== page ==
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Game screenshot on the FCEUX emulator.
Magic Jewelry is an unlicensed tile-matching puzzle video game for the NES derivative to Columns. It was programmed by Hwang Shinwei in Taiwan and released in 1990 by RCM Group, without a license from Nintendo.
The title is common on pirate Famicom multicarts and systems; for example, it is built into the Dynavision and Power Player Super Joy III, but existed also a his hacked version called Abacus (only on N-Joypad). Two unofficial iOS remakes of this game were released in 2012 and 2014.
Magic Jewelry is similar to Columns by Sega, which is that the scores are obtained with the combination of a line made up of three or more colorful jewelry (horizontally, vertically or diagonally), using-moving-positioning columns of three pieces that fall in a rectangular playing field. After the column combined drops his pieces in other jewels, if there is a chain reaction of removing the player earns additional scores.
It then goes to the next level when the white column "X-X-X", falls on a jewel causing the removal of any of the same color; however, the same white column when falls on an empty part of the field makes getting a normal score. Finally, the game is over if only one column ends in the upper part of the field.
Its background design, which represents New York City with a depiction of the Statue of Liberty appearing on the right side of the screen, is taken from the intro of Golgo 13: Top Secret Episode (a NES 1988 game).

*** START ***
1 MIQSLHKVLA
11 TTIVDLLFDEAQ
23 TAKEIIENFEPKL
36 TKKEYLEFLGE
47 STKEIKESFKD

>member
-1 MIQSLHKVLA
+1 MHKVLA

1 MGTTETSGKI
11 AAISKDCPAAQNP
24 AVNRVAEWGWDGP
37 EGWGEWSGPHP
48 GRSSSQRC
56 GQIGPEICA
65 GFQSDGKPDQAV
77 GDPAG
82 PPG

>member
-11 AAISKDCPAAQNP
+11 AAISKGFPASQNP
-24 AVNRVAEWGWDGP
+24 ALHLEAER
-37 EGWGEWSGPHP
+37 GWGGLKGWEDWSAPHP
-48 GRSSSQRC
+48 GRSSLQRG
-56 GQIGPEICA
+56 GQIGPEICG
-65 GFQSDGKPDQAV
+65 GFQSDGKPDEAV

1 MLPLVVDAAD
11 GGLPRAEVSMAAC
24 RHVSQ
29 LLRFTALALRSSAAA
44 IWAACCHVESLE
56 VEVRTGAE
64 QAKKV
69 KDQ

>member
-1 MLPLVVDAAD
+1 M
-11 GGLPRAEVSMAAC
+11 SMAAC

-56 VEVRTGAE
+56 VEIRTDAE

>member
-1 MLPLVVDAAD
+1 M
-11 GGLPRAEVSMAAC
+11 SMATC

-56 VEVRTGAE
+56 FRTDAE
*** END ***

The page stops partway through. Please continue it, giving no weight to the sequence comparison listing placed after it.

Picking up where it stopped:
There are eight songs in the game, some of which are repeated with various remixes (after each eight stages). Seven of them are known to be renditions of existing songs:
- Stage 1 (Level 0): "All Kinds of Everything", by Dana.
- Stage 2 (Level 1): "Huānlè Zhōngguó Jié (歡樂中國節)" [Happy Chinese Festival], by Chen Yang (also known as "China Festival").
- Stage 3 (Level 2): "Lóng de Chuánrén (龍的傳人)" [Descendants of the Dragon], originally written by Hou Dejian and performed by Li Jian Fu, but later re sung by many Taiwanese singers (like Fei Yu-ching and Leehom Wang).
- Stage 4 (Level 3): "Rise from Your Grave", the Round 1 & 4 theme of Sega's 1988 arcade game Altered Beast.
- Stage 5 (Level 4): "Jägerchor (Hunters' Chorus)", by Carl Maria von Weber.
- Stage 6 (Level 5): "Moonlight on the Colorado", by Dick Robertson.
- Stage 7 (Level 6): "Greensleeves".
- Stage 8 (Level 7): "Speak Softly Love", by Andy Williams.
In 1991, appeared a sequel titled Magic Jewelry II (always programmed by Hwang Shinwei and released by RCM Group), that which was less known due to its first appearance in a "150-in-1" multi-game cartridge. Like his previous game the gameplay was the same, except it has added some features, which are:
- The intro cloned from the original game Columns, with a game instruction screen that appears after;
- A main menu screen with five extra options, where the first is for the choice of a level to start, then the second is to changing theme for the columns ("Jewelry", "Fruit", "Card", "Hat", "Dice", "Block", and "Mahjong"), the third is instead for the choice of one of the six column components, and finally the last two are for turn On / Off the music and flash;
- The six new background design based on the theme columns (besides the original one from the prequel), such as the Moscow Kremlin, if the choice falls on the "Block";
- A Two-player mode with a time limit available (called "Flash").
Note: When the game begins, a voice speaks in an incomprehensible way probably saying, "Are You Ready?".
The same eight songs of the first game were also used in this sequel, as well as a unique and exclusive song used on Stage 6 (Level 5): "Tennessee Waltz" by Cowboy Copas, while "Moonlight on the Colorado" became the theme for Stage 9 (Level 8). Stages 10–16 contain remixes of previous songs; the music repeats every 16 stages, therefore Stage 17 (Level 16) has exactly the same music as Stage 1 (Level 0). Additionally, the starting song varies depending on the theme.